APALA Mourns the Passing of Tam Tran and Cinthya Felix|
APALA mourns the tragic loss of Tam Tran and Cinthya Felix, two courageous young women leaders in the movement for immigrant students' rights. On May 15, 2010, Tran and Felix were passengers in a car struck by a truck driver who was under the influence.
"We at APALA are devastated by the loss of Tam Tran and Cinthya Felix," said John Delloro, APALA National President. "They represented the best and brightest of this generation, leaving behind a legacy to advance the rights of undocumented students."
Last year, Tran presented at the APALA Convention and was also a participant at the First National Asian Pacific American Workers' Rights Hearing. In 2007, Tran testified before Congress advocating for the passage of the DREAM Act, emerging as a national spokesperson on this important legislation. As an undergraduate student at UCLA, Tran co-founded UCLA IDEAS, an undocumented student group and was one of the featured students in "Underground Undergrads: UCLA undocumented immigrant students speak out."
Felix was attending Columbia University and pursuing a Master's Degree in Public Health. She worked as a graduate student researcher on health care access within immigrant communities and dreamed of becoming a physician. She was recently profiled in a documentary, produced by Tran, on the plight of undocumented students.
"Although we mourn the passing of Tam Tran and Cinthya Felix, we celebrate their lives and their spirit with a new commitment to pass the DREAM Act," said Kent Wong, APALA Founding President.
Both families are accepting donations via a memorial website.
Leadership Profile: Josie Camacho|
The Alameda Labor Council, AFL-CIO,
has appointed Josie Camacho as its Acting Executive Secretary-Treasurer to lead
the 100,000 member labor organization. Camacho is the first woman of color to
lead the organization, and the first Pacific Islander to lead an AFL-CIO Labor
Council in the country.
Camacho is an Oakland native and one
of 10 children raised by parents from Guam. She began her career as a telephone
operator and member of the Communications Workers of America (CWA), then worked
at the City of Oakland under the Service Employees (SEIU). As an organizer for
SEIU for many years, she led campaigns that raised the standard of living for thousands
of workers. As Director of Constituent
Services for Oakland Mayor Ron Dellums in 2007-2009, she organized job fairs
that drew thousands of people.
In 2007, Camacho and her husband, IBEW
595 business manager and Port Commission president Victor Uno, were the Labor
Council's Co-Unionists of the Year. The
award recognized their leadership in the Asian Pacific American Labor Alliance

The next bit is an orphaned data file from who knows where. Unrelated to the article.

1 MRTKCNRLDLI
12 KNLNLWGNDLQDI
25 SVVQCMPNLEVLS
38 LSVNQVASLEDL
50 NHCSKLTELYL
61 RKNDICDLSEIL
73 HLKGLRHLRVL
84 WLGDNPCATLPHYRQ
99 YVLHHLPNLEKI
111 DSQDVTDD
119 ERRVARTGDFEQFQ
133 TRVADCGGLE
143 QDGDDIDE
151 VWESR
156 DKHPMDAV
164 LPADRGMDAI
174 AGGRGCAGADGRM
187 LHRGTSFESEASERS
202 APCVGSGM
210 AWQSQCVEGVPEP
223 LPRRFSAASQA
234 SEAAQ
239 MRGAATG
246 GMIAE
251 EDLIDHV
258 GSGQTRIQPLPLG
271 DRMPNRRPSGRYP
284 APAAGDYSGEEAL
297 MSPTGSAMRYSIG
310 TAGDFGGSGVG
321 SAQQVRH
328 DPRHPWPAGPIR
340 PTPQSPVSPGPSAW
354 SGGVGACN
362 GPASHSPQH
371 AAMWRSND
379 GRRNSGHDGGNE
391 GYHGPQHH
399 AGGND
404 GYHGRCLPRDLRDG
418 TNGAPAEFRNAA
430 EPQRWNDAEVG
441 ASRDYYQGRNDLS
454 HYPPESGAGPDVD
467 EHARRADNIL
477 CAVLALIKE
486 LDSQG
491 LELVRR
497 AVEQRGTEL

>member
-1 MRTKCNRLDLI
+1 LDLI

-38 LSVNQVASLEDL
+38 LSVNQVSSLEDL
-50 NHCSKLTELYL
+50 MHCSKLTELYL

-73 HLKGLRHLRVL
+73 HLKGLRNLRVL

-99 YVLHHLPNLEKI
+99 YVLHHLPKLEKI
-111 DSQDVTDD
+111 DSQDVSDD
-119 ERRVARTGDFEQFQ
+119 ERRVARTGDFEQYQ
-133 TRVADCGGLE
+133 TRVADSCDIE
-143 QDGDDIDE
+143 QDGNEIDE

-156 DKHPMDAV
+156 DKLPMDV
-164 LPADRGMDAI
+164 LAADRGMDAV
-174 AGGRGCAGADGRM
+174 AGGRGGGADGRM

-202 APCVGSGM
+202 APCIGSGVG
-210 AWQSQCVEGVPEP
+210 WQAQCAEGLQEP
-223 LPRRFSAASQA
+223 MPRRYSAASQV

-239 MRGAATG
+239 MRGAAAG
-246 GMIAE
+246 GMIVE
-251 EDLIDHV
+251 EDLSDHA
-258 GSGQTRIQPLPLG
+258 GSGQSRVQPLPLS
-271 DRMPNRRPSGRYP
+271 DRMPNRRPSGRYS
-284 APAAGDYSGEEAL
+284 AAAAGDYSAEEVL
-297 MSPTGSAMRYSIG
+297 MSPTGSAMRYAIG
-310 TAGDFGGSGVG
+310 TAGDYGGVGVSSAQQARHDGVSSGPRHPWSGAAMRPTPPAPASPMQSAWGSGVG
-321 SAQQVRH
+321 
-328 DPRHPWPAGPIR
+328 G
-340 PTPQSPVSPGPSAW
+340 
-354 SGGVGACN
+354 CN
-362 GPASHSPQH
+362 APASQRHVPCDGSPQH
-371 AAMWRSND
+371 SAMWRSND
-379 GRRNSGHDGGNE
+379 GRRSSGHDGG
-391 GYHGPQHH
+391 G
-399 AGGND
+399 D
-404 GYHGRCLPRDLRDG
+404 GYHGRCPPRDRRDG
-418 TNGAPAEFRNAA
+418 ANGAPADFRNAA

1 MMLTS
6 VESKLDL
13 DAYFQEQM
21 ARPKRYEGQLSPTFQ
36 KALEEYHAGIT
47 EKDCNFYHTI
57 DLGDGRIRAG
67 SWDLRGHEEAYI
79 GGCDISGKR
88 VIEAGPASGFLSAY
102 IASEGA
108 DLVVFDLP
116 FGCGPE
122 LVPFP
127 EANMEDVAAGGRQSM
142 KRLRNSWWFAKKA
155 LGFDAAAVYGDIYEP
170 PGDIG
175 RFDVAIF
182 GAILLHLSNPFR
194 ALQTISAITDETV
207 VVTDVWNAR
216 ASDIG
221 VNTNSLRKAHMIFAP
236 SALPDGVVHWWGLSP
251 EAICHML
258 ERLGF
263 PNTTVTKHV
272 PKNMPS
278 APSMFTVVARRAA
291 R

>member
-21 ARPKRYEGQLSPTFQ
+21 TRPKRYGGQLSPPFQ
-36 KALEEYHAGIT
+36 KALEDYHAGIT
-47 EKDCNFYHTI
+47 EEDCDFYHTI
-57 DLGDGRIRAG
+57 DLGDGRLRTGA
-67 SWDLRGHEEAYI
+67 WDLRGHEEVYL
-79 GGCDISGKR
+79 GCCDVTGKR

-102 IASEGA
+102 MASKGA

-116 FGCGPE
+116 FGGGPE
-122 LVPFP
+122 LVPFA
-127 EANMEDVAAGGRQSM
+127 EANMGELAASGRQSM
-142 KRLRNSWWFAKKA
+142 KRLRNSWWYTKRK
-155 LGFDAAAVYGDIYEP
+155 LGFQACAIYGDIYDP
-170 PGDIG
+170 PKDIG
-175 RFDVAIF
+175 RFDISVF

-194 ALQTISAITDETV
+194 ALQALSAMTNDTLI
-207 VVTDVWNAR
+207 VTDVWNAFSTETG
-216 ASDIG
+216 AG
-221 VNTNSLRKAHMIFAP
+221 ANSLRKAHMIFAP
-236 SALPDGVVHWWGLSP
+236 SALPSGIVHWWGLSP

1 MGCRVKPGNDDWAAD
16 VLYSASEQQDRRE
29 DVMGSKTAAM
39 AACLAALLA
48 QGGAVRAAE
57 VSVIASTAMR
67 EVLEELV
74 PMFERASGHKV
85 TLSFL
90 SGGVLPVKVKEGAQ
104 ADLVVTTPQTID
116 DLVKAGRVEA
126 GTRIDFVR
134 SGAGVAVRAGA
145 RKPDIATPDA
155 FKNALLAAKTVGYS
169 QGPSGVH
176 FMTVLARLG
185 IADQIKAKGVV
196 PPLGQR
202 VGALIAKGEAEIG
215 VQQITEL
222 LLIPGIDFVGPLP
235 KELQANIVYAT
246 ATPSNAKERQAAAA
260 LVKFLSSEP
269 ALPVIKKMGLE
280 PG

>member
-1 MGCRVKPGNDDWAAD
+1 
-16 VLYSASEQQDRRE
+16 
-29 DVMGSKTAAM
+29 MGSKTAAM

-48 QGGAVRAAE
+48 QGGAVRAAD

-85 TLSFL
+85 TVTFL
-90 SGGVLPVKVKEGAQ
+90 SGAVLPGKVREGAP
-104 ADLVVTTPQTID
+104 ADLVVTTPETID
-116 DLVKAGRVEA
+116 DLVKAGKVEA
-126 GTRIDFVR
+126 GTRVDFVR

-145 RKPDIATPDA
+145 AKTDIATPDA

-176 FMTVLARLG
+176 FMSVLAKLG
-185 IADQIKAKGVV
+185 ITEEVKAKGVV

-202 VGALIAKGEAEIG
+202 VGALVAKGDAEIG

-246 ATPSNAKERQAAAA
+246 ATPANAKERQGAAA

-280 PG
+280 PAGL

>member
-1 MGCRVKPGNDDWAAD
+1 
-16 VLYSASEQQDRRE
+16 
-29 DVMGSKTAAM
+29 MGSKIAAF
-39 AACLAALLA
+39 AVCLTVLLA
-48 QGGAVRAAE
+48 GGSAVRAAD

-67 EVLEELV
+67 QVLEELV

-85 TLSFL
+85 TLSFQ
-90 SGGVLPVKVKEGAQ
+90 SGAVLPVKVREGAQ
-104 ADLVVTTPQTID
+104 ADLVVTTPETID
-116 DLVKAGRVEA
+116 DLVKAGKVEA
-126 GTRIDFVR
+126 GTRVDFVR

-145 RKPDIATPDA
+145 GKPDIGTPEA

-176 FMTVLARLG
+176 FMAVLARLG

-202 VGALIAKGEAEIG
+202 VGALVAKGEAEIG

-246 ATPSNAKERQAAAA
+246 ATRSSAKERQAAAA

and East Bay communities. Their son, Amado
Uno, is the executive director of APALA.
Camacho is a member of the Barbara Lee Advisory Committee, and has
served on the boards of the East Bay Alliance for a Sustainable Economy and
Asian Immigrant Women Advocates.
APALA members have been busy
sharing their knowledge and expertise with federal agencies and at national conferences in celebration of Asian Pacific American Heritage Month.
Just this month alone APALA worked with the Department of Labor and the National Labor Relations Board to highlight the needs of immigrant workers. Next month, we'll be releasing an exciting new report that is based upon our findings from the First National Asian Pacific American Worker Rights Hearing. The historic report, Breaking Ground, Breaking Silence, documents the struggles that we have overcome and the policy changes that we need to accomplish.
Services like these are why APALA was founded. We were founded to amplify APA workers' voices, and to speak truth to power. We were founded to speak truth to power and to agitate for change. We were founded to be a bridge both here and internationally between workers of Asian descent, and labor unions, and to educate the community about the strength and importance of solidarity. Our members are rising to leadership positions within unions and we are working in cooperation with our local and federal agencies to protect immigrant workers.
From the days of the farmworkers, the shrimp workers, the railroad
workers, APAs have fought for labor rights. Our history is simply
The APALA family continues to break new ground and to surpass barriers. We continue to make our voices heard at every level. This May I am proud of how far we have come since 1996, and I urge all of you to join me as we forge ahead.
Department of Labor Convenes Roundtable of AAPI Workers |
The Department of
Labor (DOL) and the White House Initiative on Asian Americans and Pacific Islanders (WHIAAPI)convened the first Roundtable Conversation on